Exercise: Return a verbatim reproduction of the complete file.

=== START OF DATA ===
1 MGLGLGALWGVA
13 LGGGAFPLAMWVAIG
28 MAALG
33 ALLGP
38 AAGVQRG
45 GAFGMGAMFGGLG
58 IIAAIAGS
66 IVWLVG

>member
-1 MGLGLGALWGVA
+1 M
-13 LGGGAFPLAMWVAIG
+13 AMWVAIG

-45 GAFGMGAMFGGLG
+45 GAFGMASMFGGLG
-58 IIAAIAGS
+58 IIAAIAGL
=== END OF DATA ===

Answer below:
1 MGLGLGALWGVA
13 LGGGAFPLAMWVAIG
28 MAALG
33 ALLGP
38 AAGVQRG
45 GAFGMGAMFGGLG
58 IIAAIAGS
66 IVWLVG

>member
-1 MGLGLGALWGVA
+1 M
-13 LGGGAFPLAMWVAIG
+13 AMWVAIG

-45 GAFGMGAMFGGLG
+45 GAFGMASMFGGLG
-58 IIAAIAGS
+58 IIAAIAGL